Are you suffering from chronic shoulder pain or a rotator cuff injury?

The problem may not be the rotator cuff, you may have a S.I.C.K. scapula!

Here's what to look for:

  • Are you an Overhead Athlete? (Swimming, Tennis, Weightlifting etc)
  • Do you have heaviness in your arm when doing overhead activities?
  • Have you ever experienced dead arm or sensations travelling down the arm?
  • Do you suffer from Shoulder Impingement or Rotator Cuff injury?
  • Do you have a desk job and suffer from sore shoulders when exercising?

 

If yes to any of these questions, you may have a S.I.C.K. Scapula.scapular-winging

Also, if you are diagnosed with a rotator cuff injury that is not getting better, despite the rotator cuff exercises you are doing, it maybe your scapula that is the problem.

 

S.I.C.K. Scapula:

S: Scapular malposition on the rib cage
I: Inferior medial border winging from weak middle and lower trapezius muscles
C: Coracoid pain and malposition from the attachment of a tight Pectoralis minor muscle pulling on the coracoid
K: Scapular dyskinesis from alterations in muscle recruitment patterns

Many of the above findings are also present in recreational athletes, office workers and those working with computers. The typical posture when sitting at your desk is the head tilted forward and down, shoulders rolled forward and arms stretched out in front of you.

This posture causes tightening of the pectoralis muscles in the chest, the shoulders are pulled and rolled forward. The lower trapezius muscle are weakened due to the lack of use and being under constant stretch from the rounded shoulders.

As a result of these tight and weak muscles, the shoulder blades do not sit properly on the rib cage, thus there will be poor movement patterns of your shoulders, when you move your arms.

Now you can see why it is not only athletes that can suffer from this type of condition. A SICK scapula will result in Scapular Dyskinesis, which is an alteration in the normal position or motion of the scapula during shoulder movements. It occurs in a large number of shoulder injuries and appears to be a nonspecific response to shoulder dysfunction.

 

How to treat a SICK Scapula?

If you have been doing rotator cuff strengthening exercises with rubber tubing and you stillScapula Movement Pattern have shoulder pain, you may need to address the muscles that help hold that shoulder blade on your ribcage.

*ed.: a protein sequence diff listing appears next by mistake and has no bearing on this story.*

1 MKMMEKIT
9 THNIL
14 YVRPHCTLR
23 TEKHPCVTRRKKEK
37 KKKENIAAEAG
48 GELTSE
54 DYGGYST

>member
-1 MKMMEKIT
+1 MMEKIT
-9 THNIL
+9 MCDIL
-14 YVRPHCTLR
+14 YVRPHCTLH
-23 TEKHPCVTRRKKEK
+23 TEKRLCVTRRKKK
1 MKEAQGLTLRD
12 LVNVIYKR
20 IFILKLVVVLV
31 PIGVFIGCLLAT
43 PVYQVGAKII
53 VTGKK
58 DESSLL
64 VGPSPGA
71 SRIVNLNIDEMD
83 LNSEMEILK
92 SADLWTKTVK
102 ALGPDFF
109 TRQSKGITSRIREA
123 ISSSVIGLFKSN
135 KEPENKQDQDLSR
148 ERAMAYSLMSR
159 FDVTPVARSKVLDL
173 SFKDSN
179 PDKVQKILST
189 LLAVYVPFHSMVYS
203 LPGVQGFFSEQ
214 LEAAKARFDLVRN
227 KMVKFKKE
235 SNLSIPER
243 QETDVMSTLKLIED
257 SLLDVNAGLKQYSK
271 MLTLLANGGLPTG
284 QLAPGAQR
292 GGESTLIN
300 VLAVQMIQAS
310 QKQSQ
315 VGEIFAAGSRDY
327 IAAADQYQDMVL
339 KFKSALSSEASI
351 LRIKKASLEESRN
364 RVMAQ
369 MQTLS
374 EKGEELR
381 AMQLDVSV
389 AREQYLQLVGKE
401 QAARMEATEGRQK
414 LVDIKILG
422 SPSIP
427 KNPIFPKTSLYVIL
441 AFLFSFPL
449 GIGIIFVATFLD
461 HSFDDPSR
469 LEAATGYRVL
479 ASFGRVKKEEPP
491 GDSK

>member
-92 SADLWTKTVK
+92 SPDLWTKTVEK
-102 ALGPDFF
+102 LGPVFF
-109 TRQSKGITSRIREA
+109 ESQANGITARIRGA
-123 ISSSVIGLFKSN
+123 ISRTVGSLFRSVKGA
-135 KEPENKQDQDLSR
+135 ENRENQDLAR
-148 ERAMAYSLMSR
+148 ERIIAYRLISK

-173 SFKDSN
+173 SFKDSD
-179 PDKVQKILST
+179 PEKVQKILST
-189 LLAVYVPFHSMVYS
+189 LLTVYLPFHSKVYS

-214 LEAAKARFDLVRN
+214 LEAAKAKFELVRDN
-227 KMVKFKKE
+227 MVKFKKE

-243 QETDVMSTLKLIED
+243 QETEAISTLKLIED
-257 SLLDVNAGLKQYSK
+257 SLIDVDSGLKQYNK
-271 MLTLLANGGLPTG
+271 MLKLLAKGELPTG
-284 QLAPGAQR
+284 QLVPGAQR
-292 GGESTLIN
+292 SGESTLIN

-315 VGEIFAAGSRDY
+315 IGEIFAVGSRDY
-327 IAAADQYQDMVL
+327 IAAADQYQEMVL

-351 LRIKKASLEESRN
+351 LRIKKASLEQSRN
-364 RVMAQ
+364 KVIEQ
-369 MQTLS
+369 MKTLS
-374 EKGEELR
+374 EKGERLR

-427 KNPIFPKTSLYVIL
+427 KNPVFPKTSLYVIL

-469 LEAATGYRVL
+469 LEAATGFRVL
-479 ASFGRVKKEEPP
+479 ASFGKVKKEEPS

The trapezius, rhomboid and serratus anterior muscles must be properly synchronised to ensure smooth scapular motion during arm movement. Without a strong base of support to work from, the rotator cuff will not be able to fully recover. The shoulder and arm can only get as strong as the muscles that hold the shoulder blade onto your body.

The best treatment for this condition is physical therapy that incorporates soft tissue techniques, dry needling and rehabilitation that includes corrective exercises.

Some sample exercises that help focus strengthening the muscles around the scapula are what are called Y’s T’s W’s.

Y's T's W's Exercises: 

While strengthening these muscles it is important to stretch the tight muscles; posterior shoulder capsule and Pectoral muscles.

If you want to learn more about this issue or want to book an assessment and treatment, please contact  Range of Motion Physical Therapy, Lucan Co Dublin.


Gardening is a Dangerous Sport!!

In the past few weeks I have had a number of clients requiring treatment as a result of gardening. With the improvement in weather, we are all eagerly hitting the garden with shovels and hedge trimmers, and being to gung-ho.

I have seen a number of injuries ranging from low back strains to hip and shoulder injuries. Like all manual exercise you need to build into it and warm up to it.

I have included a few simple tips to help prevent injuries while tackling those weeds:

- Do some gentle stretching before you start gardening to warm up muscles and joints.

- Kneel down when planting and weeding, placing knees on a cushion or knee pads.

- If you are digging, use a small spade so you don't have to pick up too much, thereby putting less strain on the back. Always keep the shovel close to your body, your knees slightly bent, and scoop in a forward motion, avoid twisting.

- Vary tasks regularly rather than doing hours of repetitive movement such as weeding. Take time to stretch every 5 – 10 minutes.

- When lifting, be it a small plant or a heavy bag of rubbish, bend your knees and keep your back straight, both when picking up and putting down. Avoid twisting the back by facing the direction in which the load is to be carried.

- If using a hover  mower, you should push it in front of you and face the direction in which you are cutting the grass, rather than swinging it from side to side.

- Finally, never continue any activity if your back hurts or you have injured yourself. Try not to do more than one and a half to two hours per day, and work up slowly to longer days.

 

If you have been unlucky enough to injury yourself please contact Range of Motion Physical Therapy, Dublin for a an assessment and treatment.